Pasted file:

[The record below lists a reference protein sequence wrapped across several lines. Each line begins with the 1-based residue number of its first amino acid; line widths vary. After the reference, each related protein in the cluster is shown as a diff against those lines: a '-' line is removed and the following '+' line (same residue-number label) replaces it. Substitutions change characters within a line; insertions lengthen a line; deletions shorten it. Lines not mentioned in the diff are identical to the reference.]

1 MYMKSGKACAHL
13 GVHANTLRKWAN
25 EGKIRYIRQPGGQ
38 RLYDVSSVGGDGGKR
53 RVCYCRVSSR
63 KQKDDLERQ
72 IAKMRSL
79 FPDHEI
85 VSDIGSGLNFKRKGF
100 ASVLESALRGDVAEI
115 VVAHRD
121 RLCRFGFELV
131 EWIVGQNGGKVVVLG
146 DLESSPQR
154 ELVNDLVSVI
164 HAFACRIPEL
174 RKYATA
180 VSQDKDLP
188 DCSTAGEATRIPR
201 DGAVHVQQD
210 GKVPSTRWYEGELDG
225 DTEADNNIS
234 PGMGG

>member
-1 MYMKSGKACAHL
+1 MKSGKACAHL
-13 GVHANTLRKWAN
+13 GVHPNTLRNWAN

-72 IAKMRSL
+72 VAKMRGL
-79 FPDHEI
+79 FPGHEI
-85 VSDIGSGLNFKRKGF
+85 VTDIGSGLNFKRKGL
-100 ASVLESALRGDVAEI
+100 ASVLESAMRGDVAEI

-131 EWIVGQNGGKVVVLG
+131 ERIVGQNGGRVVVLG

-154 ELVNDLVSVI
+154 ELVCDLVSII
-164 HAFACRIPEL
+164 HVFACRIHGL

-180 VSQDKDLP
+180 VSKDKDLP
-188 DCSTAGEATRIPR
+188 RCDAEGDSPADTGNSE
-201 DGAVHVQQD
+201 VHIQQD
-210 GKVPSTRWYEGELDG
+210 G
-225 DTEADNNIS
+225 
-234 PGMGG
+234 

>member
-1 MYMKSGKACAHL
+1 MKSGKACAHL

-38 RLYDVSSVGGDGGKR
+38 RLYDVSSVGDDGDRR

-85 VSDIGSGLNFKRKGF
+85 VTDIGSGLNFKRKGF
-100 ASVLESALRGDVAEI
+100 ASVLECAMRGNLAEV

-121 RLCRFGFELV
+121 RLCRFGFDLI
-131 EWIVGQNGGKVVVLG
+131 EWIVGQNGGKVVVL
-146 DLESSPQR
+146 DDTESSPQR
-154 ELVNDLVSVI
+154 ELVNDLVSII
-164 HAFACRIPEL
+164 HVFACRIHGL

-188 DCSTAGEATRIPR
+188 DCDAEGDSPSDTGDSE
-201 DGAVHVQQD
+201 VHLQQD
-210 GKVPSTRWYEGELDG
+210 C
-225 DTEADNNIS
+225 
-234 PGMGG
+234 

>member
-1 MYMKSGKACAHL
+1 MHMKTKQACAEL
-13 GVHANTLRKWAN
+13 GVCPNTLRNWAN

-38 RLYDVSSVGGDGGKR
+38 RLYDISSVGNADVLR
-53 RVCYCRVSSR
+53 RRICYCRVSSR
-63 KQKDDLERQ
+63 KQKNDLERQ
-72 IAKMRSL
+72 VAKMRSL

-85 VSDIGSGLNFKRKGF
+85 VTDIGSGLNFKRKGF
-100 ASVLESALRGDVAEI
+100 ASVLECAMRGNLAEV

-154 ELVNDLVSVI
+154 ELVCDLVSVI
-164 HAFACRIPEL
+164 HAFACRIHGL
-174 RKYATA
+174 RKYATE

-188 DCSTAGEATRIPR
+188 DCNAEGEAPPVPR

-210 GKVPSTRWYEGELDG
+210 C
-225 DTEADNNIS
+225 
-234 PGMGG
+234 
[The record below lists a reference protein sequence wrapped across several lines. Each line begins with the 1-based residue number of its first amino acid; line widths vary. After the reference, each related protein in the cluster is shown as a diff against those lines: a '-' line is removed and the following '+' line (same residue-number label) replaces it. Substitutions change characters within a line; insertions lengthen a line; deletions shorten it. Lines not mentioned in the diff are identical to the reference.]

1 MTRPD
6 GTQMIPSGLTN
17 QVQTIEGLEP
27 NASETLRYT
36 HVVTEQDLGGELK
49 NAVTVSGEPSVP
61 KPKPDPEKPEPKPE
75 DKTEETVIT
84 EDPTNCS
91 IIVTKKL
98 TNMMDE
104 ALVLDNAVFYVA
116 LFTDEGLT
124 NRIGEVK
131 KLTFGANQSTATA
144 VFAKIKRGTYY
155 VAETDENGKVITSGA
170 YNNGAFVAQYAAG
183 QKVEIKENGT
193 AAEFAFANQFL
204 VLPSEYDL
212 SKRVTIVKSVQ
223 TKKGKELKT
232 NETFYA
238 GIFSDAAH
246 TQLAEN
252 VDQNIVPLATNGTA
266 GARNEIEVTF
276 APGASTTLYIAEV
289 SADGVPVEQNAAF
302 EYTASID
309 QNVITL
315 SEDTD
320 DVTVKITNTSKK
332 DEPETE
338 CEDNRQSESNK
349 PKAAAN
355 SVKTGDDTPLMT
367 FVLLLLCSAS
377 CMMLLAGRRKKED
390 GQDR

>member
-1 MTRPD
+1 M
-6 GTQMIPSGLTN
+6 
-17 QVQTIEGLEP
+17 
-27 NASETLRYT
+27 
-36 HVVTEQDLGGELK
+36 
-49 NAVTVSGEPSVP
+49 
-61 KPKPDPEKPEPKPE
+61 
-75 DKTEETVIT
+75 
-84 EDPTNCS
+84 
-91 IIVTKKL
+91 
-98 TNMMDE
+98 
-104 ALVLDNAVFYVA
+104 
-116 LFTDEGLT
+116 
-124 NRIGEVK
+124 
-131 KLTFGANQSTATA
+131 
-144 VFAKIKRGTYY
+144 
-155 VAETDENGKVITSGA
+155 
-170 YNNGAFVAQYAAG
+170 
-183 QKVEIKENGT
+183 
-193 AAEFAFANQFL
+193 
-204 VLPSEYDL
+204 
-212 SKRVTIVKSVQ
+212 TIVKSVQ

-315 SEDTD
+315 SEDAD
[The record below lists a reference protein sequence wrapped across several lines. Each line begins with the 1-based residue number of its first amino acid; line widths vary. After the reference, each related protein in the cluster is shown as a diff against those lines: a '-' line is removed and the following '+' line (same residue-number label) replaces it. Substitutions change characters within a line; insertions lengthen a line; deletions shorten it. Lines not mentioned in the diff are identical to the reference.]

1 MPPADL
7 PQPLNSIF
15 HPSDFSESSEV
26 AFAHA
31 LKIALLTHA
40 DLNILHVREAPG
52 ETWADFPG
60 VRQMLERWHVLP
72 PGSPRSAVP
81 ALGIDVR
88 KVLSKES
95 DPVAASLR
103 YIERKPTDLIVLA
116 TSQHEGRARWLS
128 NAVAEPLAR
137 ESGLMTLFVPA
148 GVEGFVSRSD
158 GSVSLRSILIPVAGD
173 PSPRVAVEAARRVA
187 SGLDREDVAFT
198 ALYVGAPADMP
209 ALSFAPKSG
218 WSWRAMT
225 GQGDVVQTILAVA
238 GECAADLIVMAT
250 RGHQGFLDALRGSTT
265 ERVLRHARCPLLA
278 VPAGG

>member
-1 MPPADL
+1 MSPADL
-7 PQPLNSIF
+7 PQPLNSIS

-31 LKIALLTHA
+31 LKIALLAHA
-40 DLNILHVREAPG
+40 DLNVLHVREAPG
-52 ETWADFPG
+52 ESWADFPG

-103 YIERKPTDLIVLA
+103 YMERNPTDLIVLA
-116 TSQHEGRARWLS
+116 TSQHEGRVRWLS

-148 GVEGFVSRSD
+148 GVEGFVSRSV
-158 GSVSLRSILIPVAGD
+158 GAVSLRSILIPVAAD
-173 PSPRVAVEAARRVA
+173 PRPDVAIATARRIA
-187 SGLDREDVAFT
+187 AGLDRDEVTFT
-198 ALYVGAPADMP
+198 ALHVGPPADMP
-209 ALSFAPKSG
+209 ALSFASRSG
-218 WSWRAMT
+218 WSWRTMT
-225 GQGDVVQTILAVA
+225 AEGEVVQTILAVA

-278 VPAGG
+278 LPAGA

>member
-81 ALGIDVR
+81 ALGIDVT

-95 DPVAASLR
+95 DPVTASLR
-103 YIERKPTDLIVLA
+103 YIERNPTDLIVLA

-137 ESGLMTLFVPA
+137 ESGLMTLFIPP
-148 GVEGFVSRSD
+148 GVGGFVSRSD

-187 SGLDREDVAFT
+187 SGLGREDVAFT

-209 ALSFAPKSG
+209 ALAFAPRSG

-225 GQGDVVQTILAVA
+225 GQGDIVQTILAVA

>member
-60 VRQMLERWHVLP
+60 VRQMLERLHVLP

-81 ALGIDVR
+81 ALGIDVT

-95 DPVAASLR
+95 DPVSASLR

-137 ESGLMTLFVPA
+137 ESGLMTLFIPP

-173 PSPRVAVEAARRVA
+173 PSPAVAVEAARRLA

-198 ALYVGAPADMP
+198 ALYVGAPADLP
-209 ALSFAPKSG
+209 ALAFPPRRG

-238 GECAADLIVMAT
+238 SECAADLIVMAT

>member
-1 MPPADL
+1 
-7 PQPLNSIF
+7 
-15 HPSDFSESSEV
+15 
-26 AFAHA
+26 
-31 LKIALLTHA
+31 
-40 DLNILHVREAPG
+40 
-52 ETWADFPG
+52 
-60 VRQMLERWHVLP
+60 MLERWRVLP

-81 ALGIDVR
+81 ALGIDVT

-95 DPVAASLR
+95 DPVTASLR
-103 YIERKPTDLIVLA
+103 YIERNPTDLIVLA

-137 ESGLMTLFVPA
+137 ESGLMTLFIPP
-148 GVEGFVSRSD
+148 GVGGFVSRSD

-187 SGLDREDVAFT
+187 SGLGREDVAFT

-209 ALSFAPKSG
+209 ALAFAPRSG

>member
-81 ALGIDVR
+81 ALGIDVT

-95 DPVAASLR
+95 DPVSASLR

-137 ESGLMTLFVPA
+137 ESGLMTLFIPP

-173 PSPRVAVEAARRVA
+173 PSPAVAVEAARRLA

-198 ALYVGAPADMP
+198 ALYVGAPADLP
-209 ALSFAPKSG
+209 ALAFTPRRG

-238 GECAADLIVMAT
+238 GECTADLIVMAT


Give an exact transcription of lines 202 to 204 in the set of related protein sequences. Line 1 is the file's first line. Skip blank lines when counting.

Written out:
+212 TIVKSVQ

-315 SEDTD
+315 SEDAD